Friday, Nov. 22, 1963: University of Arizona classes were over for the morning and I was driving to lunch at the Alpha Phi house, a sorority I had pledged as a freshman two months earlier.
The day was warm and clear, traffic was heavy. I remember the car in front of me had a bumper sticker touting Arizona Sen. Barry Goldwater for president in 1964.
Inside the sorority house, I was making my way up the stairs when one of the pledges coming down the stairway — sorry, I don’t recall her name — stopped me to ask, “Have you heard? President Kennedy has been shot.”
That encounter, those words, still reverberate from a half-century ago — a time with no cellphones, no Twittter, no YouTube, no 24/7 news cycle.
Together, the two of us made our way back down the stairs to an almost-empty living room and a television set where Walter Cronkite was holding forth in black and white. Most of the other girls seemed to be upstairs in their rooms, making plans for the military ball scheduled for that evening.
The few of us in the living room watched in disbelief as the reports kept coming in, until finally Cronkite adjusted his horn-rimmed glasses to read the official dispatch: Our president was dead.
Others soon joined us in front of the television set. Some were crying. Some were wondering if the military ball would still be held that night. It would not.
I don’t remember if I ate lunch that day. But I did drive over to the architect’s office where I worked part-time, typing up letters and running off blueprints. Nobody was there when I let myself in.
I must have been there an hour or so when the phone rang. It was my boss. “I’m not coming in today,” he said, in a voice so soft I could barely hear him. “Go home, Bonnie.”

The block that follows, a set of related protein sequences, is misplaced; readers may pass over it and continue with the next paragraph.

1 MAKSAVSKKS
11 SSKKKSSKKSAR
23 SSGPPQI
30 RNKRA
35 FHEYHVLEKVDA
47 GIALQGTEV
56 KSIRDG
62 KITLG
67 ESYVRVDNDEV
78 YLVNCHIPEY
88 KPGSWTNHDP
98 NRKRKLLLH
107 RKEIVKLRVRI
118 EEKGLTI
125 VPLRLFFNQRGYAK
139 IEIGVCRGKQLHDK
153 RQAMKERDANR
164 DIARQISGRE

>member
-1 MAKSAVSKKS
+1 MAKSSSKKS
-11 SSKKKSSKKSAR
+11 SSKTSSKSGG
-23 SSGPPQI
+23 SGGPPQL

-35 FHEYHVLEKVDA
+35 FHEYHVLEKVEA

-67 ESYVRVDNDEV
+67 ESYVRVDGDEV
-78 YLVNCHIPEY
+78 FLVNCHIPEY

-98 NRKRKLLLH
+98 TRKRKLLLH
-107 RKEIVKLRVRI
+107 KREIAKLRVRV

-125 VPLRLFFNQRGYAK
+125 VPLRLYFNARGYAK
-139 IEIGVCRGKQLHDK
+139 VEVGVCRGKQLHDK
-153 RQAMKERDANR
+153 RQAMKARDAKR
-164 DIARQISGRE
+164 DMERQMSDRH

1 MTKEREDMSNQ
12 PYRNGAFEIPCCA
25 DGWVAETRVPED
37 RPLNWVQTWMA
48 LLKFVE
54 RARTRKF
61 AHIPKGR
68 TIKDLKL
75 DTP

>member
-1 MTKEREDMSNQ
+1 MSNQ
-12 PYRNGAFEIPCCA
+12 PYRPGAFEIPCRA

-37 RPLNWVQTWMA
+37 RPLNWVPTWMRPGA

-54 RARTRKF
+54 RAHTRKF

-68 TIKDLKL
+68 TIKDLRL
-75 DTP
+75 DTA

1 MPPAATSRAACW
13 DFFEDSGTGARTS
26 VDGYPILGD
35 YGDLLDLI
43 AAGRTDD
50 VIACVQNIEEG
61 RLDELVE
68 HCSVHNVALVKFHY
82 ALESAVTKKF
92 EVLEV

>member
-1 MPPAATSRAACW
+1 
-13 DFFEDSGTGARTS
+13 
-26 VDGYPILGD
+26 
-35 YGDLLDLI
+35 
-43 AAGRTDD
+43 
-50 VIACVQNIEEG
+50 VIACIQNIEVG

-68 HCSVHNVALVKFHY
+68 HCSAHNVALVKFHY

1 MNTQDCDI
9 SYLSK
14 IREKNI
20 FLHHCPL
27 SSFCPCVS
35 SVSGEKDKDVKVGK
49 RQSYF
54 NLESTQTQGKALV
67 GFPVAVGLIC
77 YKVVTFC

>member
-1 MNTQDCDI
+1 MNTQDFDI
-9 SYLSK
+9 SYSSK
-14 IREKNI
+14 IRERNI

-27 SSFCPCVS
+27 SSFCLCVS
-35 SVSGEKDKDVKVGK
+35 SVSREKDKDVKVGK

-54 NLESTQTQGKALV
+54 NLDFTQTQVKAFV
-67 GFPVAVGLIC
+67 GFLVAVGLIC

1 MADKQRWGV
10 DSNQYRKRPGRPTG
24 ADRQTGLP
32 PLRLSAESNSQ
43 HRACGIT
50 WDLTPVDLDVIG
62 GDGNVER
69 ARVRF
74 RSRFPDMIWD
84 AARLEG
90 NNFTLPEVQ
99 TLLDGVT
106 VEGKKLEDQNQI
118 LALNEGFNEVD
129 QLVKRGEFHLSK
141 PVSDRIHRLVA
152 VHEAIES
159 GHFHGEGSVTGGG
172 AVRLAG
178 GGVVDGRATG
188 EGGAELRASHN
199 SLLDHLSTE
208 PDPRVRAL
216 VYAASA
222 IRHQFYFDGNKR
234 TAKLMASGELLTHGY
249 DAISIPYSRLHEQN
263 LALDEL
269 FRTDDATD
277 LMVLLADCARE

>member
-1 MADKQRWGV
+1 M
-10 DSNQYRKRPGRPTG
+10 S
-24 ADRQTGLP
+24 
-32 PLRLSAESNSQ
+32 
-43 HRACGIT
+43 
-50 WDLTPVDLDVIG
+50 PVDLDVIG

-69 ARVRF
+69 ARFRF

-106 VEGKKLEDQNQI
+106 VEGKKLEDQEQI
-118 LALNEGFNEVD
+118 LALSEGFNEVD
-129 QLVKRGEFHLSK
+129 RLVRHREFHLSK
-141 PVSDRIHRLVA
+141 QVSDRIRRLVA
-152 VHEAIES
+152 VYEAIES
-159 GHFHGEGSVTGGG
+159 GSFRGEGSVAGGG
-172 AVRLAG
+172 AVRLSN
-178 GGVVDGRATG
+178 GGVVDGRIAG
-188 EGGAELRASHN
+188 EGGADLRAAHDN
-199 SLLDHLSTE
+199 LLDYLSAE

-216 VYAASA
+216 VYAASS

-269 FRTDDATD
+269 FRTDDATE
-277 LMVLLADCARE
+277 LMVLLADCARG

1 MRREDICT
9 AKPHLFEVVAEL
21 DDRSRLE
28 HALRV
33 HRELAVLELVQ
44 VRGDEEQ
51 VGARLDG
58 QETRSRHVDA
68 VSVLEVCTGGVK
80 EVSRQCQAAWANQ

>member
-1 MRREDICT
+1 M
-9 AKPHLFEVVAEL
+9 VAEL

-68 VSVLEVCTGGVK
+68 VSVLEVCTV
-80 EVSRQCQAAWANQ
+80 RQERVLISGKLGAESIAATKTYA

My mother had the television set on when I got there. Together we watched as the pictures flashed across the screen that afternoon and into the evening: Vice President Lyndon Johnson being sworn in on Air Force One. A numb Jacqueline Kennedy standing witness in her pink, now-bloodstained jacket. Air Force One arriving at Andrews Air Force Base and the removal of President Kennedy’s casket.
Two days later we watched, incredulous, as Dallas nightclub operator Jack Ruby shot Kennedy’s accused assassin, Lee Harvey Oswald, to death during a jail transfer.
Most heartbreaking of all was the funeral that Monday: the cadence of drumbeats, the riderless horse, the world’s heads of state marching behind the casket, the beautiful widow all in black, 3-year-old John-John’s salute to his fallen father, the burial at Arlington, the lighting of the eternal flame.
Like most Americans, I stumbled, trancelike, through those days, grieving not only the loss of a president but also the loss of our innocence. Nothing would ever be quite the same.
In retrospect, I’ve come to believe that our placid, still-1950s mindset also died on that November day in Dallas, ushering in the tumult of the 1960s: the Vietnam War, more assassinations, an intensified fight for civil rights, women’s liberation, Woodstock, man on the moon.
Life changed for me as well. I never did join that sorority. Instead, I married not quite a year later, quit college, worked full time to help put my husband through school, began raising a family. Eventually I did return to earn my degree at the UA and pursue a career in journalism.
Today, you can watch the entire assassination and its aftermath unfold on YouTube, from motorcade to funeral. For me, there is no need. I still see it all as clearly as I did beginning on that blue-sky day in November so many years ago — the day someone stopped me to ask: “Have you heard? President Kennedy has been shot.”